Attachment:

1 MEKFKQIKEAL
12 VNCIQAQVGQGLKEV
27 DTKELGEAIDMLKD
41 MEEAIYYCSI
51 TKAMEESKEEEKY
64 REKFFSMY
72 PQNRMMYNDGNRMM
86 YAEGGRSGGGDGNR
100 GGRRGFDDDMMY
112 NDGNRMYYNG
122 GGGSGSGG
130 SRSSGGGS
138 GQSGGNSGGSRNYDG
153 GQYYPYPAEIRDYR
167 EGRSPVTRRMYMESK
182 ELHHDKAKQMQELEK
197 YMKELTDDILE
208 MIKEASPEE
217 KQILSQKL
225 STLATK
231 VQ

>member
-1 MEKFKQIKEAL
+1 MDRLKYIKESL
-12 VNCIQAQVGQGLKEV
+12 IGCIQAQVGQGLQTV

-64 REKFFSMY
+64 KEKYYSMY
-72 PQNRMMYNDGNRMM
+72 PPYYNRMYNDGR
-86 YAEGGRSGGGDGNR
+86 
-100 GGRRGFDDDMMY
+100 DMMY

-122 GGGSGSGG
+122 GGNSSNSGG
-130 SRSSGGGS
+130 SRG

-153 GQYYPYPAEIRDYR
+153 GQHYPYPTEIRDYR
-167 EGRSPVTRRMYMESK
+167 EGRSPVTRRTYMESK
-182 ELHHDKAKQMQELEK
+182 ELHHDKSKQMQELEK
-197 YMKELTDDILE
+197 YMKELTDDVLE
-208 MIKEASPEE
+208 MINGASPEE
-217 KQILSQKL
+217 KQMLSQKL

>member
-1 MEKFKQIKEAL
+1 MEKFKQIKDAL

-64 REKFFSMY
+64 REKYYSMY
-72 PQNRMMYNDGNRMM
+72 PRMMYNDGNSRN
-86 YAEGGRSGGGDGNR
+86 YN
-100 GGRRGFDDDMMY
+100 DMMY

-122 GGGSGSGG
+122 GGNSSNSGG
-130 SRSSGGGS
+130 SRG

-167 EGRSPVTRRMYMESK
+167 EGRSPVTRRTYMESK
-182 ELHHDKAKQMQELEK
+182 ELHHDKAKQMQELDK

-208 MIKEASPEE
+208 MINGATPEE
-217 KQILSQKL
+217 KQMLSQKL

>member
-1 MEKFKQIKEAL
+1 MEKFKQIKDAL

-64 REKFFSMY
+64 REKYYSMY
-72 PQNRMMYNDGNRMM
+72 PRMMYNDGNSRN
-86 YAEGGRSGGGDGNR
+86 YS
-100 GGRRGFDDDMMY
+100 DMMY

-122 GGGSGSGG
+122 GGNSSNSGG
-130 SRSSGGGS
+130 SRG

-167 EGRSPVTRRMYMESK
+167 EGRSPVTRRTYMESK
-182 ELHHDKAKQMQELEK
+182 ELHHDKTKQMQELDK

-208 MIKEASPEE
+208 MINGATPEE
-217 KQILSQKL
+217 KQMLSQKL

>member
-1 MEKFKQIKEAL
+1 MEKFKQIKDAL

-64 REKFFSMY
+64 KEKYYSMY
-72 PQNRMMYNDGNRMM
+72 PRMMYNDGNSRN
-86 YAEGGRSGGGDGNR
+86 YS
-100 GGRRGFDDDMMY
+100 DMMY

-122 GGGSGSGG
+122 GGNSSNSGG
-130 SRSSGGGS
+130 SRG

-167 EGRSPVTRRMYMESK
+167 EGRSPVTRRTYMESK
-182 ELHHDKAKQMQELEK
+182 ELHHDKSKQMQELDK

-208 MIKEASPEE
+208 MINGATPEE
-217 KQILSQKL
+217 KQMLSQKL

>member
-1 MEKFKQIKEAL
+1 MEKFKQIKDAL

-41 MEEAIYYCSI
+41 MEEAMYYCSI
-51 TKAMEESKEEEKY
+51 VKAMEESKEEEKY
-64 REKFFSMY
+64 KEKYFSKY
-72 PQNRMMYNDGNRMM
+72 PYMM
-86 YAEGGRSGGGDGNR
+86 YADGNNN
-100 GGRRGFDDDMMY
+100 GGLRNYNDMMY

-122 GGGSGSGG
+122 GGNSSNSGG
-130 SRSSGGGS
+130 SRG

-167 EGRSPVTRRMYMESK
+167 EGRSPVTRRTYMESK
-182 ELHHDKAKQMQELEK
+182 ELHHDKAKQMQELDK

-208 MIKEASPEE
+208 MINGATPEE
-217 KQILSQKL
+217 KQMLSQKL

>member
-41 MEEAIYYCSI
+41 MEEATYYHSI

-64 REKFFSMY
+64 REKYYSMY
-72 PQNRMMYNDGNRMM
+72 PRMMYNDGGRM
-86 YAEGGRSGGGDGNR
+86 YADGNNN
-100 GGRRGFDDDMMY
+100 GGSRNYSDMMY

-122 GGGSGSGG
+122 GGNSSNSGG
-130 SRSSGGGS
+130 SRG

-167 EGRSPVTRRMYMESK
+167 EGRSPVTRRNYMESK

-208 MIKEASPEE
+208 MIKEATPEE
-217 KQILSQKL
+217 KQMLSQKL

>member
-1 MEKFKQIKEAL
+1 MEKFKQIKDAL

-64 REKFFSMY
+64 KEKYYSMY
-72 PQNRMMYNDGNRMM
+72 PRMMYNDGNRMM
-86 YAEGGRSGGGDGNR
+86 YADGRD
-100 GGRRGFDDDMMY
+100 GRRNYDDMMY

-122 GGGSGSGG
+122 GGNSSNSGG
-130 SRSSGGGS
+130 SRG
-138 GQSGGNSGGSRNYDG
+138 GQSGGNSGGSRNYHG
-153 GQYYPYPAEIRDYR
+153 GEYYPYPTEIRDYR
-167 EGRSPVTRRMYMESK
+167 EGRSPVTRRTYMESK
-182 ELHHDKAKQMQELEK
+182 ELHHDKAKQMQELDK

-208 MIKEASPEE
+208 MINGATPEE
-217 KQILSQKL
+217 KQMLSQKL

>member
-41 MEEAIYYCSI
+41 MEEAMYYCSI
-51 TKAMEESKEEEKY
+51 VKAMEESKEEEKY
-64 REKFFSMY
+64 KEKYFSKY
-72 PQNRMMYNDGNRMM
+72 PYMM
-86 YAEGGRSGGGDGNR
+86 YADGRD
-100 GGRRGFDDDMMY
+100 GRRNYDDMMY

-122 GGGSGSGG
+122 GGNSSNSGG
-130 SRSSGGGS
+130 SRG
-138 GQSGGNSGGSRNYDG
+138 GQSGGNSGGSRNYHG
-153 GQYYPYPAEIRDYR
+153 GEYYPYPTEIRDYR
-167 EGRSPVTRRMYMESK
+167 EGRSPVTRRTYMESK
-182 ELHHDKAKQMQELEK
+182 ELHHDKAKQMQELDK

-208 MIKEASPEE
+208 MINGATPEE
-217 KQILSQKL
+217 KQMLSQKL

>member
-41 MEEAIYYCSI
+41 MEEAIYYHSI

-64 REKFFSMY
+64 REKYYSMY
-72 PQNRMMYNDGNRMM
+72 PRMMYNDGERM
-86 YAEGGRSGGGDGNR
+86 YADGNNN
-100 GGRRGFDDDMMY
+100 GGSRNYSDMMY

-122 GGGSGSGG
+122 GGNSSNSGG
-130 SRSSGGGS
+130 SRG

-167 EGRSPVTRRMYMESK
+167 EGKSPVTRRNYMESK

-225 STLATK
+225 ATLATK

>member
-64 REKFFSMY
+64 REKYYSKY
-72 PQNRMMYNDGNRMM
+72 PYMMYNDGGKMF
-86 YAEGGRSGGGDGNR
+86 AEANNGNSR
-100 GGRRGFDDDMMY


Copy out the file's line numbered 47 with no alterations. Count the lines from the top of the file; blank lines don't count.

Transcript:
-208 MIKEASPEE